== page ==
Wednesday, December 7, 2016

Lucky Boy

Title:  Lucky Boy
Author:  Shanthi Sekaran
Publication Information:  G.P. Putnam's Sons. 2017. 480 pages.
ISBN:  1101982241 / 978-1101982242

Book Source:  I received this book through Netgalley and the Penguin First to Read program free of cost in exchange for an honest review.

Opening Sentence:  "Clara, patron saint of television and eye disease, stood three feet tall in the church at the end of the road."

Favorite Quote:  "And good intentions? These scared him the most:  people with good intentions tended not to question themselves. And people who didn't question themselves, in the scientific world and beyond, were the ones to watch out for."

Lucky Boy could have ended no other way. At the same time, it is an impossible ending, with joy and heartbreak. Then again, from the very beginning of the book, I know that the ending will be both joy and heartbreak for this is the story of two mothers. Ignacio "Iggy" El Vento Castro Valdez is one lucky boy. He is deeply and enduring loved by both his mothers - Solimar and Kavya. Each woman lives a life completely different from the other except that each is "a mother rabid for her son."

Solimar Castro Valdez is eighteen years old. Born and raised in Santa Clara Popocalco. she buys into the dream of America and the ability of one man to get her there. That dream is shattered along the way, but she holds on. She finds herself in California, pregnant and documented. She finds support and friendship; she gives birth and falls unequivocally in love with her child. She begins to hope that she may make it. Then, a run-in with the law lands her in the the criminal and immigration justice system. The system is not kind to undocumented aliens. She loses herself and loses her child. Her dream begins to dissolve into a nightmare.

On the other hand, Kavya and Rishi Reddy are a Berkeley couple with jobs, a nice house, and a prosperous Berkeley lifestyle. They are not out conquering the world and find themselves lacking in comparisons, but nevertheless, they lead a quiet stable life. Their life seems complete except for one thing; they have been unable to have children. Gradually, that fact begins to define and consume Kavya; a sense of desperation pervades their household. Upon Solimar's misfortune, Kavya and Rishi become Iggy's foster parents. They fall unequivocally in love with him, and life begins to feel perfect.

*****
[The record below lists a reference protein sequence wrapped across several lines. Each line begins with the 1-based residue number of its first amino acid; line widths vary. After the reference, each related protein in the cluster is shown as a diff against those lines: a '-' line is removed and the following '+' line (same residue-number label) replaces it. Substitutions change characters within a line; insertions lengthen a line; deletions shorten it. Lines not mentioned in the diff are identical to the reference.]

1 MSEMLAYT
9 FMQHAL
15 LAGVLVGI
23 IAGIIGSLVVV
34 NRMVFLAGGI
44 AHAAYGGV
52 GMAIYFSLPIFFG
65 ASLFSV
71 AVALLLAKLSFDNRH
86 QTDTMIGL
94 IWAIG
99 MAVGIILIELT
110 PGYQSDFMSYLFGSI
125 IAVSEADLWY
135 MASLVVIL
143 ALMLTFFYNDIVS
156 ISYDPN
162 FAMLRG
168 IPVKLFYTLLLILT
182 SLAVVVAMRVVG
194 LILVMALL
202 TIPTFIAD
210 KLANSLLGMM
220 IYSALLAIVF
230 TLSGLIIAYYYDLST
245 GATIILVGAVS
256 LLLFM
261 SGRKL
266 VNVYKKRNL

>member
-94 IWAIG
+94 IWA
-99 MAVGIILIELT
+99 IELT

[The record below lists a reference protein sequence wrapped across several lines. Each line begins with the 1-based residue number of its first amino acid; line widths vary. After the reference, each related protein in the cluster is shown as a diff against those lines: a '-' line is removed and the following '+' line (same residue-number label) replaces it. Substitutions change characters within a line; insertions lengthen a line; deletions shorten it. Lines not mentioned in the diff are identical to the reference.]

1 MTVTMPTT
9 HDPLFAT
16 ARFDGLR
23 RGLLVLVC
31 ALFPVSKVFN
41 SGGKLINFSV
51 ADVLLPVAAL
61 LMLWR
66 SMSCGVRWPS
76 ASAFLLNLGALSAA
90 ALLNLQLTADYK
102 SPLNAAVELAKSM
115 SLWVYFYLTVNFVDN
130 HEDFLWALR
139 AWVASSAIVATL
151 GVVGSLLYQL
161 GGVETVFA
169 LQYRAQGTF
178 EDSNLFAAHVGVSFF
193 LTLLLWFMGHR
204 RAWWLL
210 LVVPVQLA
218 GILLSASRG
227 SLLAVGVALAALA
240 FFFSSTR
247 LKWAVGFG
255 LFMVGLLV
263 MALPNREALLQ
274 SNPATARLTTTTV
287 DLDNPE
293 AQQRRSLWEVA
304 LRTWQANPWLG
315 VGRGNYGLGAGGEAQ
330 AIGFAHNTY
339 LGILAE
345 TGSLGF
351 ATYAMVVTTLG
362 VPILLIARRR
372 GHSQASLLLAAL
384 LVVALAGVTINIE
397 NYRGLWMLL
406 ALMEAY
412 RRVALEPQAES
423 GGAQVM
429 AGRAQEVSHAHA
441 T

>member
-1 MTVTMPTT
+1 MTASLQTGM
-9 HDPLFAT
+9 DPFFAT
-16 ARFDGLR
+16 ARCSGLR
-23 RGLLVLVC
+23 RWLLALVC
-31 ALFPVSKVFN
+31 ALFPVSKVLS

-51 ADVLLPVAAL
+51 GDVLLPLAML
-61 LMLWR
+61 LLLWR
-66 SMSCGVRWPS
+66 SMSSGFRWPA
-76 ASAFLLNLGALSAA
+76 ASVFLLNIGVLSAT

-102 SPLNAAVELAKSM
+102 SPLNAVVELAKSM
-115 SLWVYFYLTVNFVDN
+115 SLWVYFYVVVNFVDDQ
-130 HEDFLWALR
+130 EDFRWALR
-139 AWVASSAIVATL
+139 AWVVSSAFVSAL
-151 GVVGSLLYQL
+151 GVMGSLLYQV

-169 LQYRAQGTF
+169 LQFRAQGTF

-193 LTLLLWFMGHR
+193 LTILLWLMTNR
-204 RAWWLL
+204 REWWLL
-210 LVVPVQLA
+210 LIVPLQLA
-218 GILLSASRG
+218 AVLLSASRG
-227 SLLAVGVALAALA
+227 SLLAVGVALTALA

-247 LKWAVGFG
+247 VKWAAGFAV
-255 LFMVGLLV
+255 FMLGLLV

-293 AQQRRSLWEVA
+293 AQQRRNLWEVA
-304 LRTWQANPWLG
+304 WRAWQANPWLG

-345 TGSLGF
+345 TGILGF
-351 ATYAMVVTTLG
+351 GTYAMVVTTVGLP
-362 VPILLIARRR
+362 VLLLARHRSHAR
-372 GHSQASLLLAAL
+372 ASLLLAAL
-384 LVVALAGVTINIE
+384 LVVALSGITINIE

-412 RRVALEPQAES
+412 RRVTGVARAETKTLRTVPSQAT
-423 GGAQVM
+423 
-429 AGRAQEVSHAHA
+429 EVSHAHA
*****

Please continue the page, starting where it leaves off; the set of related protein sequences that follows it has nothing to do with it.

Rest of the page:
Iggy is surrounded by love and care in both home. He is a US citizen by birth. His birth mother is an undocumented alien from a poor Mexican village. She loves him and wants him and wants to give him the best life she possibly can. His foster parents are economically stable in the United States. They too want him and want to give him the best life they possibly can.  The courts attempt to look at the welfare of the child.

Through this heartbreaking story, this book documents so many serious societal issues. Infertility. Motherhood. The conundrum when a child is a citizen but the parent is not. Adoption. Debate surrounding immigration and the treatment of immigrants. The book grounds the big issues through the characters of Solimar and Kavya. I empathize with both.

I know throughout the book that this book is going to end in sadness for one of them, but I keep unrealistically hoping that somehow it will work out for both of them. I read the book straight through almost in one sitting to find out and am left with the question posed close to the end that applies to both Solimar's and Kavya's lives. "Sometimes the things that happen can be changed. Sometimes they cannot. Which time is this?"

Please share your thoughts and leave a comment. I would love to "talk" to you.

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